The hot African sun beats down on the lush landscape of western Kenya. Even amidst bountiful rain that nourishes the greenery, drinkable water can be scarce. The people are forced to dig deeper into the ground until their buckets can reach the cool water from overused wells that have not yet gone completely dry. Water is life, as the saying goes, and in this part of Kenya, finding it is a daily struggle.
Sister Fidelis of the Little Sisters of Saint Francis (CARITAS For Children’s ministry partners in East Africa) took it upon herself to—in her own words—“storm the heavens with prayers” when she discovered that her elderly mother’s well had run dry. It was a rough hole in the earth, covered in moss, perhaps unclean, but at least there had been water. Now there was nothing.
Previously, her mother had been able to hobble carefully out to the well and draw water, but once the buckets began to come up dry she knew she was in trouble, forced instead to trek out to a distant stream or send young boys who were willing to fetch the water she needed each day. The daily walk for water can be demanding for young and old alike, but when one must use a cane to walk slowly it can take hours in the blistering sun.
The easiest solution? Dig a new well. Sr. Fidelis determined that the cost of having a proper well dug would require 181,480 Kenyan Shillings (KES), equal to roughly $2,100. So where to get the money?
Years ago, Sr. Fidelis had completed part of her university education in the United States, during which time she met Sr. Ellen T. Carr, OSF, of the Sisters of St. Francis of Assisi. The two forged a friendship that has lasted for years, occasionally sending gifts and messages from one continent to the other. So when Sr. Fidelis found herself in need of help, she reached out to her dear friend.
CARITAS For Children’s founder, Christopher Hoar, also happens to be a friend of Sr. Ellen, and it is through her that he first heard about the need for a well. Although CARITAS For Children’s mission is child sponsorship, occasionally Chris’ attention is drawn to special projects such as this and help is given whenever possible.
Seeing that the well could provide a water source not just for the mother of Sr. Fidelis, but her whole village, CARITAS For Children joined the effort to have a new well dug. Sr. Ellen sought contributions from her friends and acquaintances on behalf of Sr. Fidelis. CARITAS For Children gathered those donations, added a little extra, navigated the Kenyan banking system, and wired the funds to get the project underway. Within a few months these joint efforts were realized!
Now there is a well, reaching deep into the earth to access the sustaining waters. Sr. Fidelis’ mother now only has to walk a few paces on her property to easily pump water, her life made so much easier and safer—something few in East Africa can realistically hope for in their old age. For many, the quest for water is unending. In the western world we can turn on a tap and clean water gushes out, ready for drinking. We don’t realize the true luxury of water on demand.
The fulfilled need of one elderly woman has become the benefit of her neighbors too. She shares this gift with her village. The women nearby can pump water for their families, the children don’t have to walk for more than a mile with heavy jerry cans balanced precariously on their heads or clutched in their small hands. Now there is plenty of water for this small village.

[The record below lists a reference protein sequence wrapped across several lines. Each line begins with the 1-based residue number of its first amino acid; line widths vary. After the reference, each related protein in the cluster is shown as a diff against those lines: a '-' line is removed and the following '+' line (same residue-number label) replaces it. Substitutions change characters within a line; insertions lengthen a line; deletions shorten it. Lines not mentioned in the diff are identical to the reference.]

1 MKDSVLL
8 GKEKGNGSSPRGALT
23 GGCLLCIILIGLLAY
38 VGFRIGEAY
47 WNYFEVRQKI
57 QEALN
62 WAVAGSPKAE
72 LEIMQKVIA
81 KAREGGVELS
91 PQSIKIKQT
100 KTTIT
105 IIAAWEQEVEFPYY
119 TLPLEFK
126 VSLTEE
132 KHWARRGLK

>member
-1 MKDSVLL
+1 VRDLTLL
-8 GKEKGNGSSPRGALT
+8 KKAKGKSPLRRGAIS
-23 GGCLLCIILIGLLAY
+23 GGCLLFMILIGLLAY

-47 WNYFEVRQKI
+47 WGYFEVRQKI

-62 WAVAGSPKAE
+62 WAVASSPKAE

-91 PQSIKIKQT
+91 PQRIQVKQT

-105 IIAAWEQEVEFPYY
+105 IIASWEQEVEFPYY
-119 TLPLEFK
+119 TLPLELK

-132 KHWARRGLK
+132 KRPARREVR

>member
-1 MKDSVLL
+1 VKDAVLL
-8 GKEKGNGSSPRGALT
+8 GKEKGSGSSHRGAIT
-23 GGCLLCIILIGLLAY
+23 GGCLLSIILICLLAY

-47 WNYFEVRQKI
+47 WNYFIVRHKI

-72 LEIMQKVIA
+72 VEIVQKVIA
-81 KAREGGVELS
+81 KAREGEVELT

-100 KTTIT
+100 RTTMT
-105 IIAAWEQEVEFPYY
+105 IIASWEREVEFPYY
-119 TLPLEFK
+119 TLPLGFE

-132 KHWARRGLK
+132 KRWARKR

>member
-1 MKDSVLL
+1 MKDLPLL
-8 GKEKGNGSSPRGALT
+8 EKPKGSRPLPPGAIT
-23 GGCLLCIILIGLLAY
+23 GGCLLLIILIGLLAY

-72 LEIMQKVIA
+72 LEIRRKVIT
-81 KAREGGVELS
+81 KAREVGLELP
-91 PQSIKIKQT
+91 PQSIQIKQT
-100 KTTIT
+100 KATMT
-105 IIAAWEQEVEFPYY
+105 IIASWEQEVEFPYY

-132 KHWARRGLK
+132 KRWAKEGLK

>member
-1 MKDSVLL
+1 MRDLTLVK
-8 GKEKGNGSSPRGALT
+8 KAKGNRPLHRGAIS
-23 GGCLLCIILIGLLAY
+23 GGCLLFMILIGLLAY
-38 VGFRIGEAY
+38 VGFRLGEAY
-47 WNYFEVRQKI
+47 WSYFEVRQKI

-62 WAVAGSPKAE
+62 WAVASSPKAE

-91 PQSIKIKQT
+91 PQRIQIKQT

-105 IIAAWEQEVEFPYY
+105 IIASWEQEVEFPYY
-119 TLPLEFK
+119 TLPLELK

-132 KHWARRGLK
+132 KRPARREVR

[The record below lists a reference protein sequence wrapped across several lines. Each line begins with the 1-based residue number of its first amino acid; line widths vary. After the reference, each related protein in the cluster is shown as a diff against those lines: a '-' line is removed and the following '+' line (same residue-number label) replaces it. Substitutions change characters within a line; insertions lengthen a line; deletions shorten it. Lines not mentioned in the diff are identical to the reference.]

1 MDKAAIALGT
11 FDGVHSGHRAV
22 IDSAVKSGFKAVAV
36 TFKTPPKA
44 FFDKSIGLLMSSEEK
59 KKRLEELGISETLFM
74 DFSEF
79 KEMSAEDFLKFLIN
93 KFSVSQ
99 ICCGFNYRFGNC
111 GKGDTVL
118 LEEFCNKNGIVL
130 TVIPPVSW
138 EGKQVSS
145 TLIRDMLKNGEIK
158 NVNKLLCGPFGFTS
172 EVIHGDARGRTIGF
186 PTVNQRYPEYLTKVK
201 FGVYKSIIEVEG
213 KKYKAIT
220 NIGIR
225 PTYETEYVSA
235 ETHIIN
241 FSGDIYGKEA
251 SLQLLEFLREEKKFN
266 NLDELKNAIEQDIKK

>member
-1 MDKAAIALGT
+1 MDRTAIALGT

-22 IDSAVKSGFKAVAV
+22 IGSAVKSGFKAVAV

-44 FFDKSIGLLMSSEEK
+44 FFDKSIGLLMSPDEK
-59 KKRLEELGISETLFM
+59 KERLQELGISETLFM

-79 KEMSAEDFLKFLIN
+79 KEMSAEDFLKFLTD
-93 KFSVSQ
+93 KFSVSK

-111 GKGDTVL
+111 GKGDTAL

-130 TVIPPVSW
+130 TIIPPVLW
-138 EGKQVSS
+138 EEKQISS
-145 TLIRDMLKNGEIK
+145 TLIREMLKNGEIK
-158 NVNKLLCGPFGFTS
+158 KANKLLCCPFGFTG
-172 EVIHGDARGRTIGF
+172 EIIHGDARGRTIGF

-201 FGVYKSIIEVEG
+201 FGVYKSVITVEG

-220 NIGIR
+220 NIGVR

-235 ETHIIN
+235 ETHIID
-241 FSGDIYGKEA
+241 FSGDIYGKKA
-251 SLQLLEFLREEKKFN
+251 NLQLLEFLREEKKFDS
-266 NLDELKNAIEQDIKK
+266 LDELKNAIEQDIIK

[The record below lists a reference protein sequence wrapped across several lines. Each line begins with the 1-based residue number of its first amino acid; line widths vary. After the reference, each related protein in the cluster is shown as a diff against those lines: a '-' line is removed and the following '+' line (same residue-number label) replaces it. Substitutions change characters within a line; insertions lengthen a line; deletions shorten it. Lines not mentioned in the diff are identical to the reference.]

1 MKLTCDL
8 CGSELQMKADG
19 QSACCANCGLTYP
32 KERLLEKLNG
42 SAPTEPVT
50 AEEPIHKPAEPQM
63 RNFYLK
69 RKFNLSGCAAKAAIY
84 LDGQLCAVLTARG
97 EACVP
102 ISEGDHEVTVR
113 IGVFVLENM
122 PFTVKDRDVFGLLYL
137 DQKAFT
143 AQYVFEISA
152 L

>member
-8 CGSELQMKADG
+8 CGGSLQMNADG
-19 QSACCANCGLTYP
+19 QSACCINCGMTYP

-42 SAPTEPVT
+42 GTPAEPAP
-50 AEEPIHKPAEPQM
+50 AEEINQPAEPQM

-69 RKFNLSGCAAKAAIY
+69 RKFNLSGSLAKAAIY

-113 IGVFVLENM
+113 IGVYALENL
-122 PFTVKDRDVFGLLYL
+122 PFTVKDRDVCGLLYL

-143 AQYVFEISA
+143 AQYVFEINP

In other places, the need is still great. CARITAS For Children’s programs in Uganda are usually within close reach of water, but often it is from unclean sources such as polluted streams or wells. Closer to the lake, people are prone to walking into the cool waters to draw their water from its murky surface. So even though there is water in abundance, there is—as they say—“not a drop to drink.”
For this reason, CARITAS For Children has started a Water Filter Project in partnership with Stonehouse Water Technologies. Stonehouse provides a micron filter that uses any clean 5-gallon bucket and requires simple construction. The filter is good for up to 1 million gallons of water, or roughly 3 years of use. If CARITAS For Children raises enough money to purchase 100 filters, Stonehouse will ship the filters to Uganda for the use of families in our programs in Nkokonjeru. Each filter costs $100 which includes the cost of delivering the filters to respective families and instructing them on its use. To meet our goal of 100 filters, a total of $10,000 needs to be raised. Thanks to the generous contributions of some of our sponsors and donors, we’re half way there! But there are still 50 more needed before the shipment can be sent to Uganda.
If you are already a sponsor, your donation will purchase a water filter for your sponsored child’s family. If you’re not a sponsor, it will go to another family in need. CARITAS For Children purchased one of these filters last year for use at the mission house in Nkokonjeru, where it has been used by multiple interns and CARITAS volunteers to ensure they aren’t unnecessarily put at risk for waterborne illnesses. The bucket filter is a cost effective and efficient means of providing clean drinking water.
Please help us reach our goal.
Click here to donate online. $100 will provide clean water to a family in need!
Or send donations by mail to:
CARITAS For Children
ATTN: Water Filter Project
7400 West National Avenue
Milwaukee, WI 53214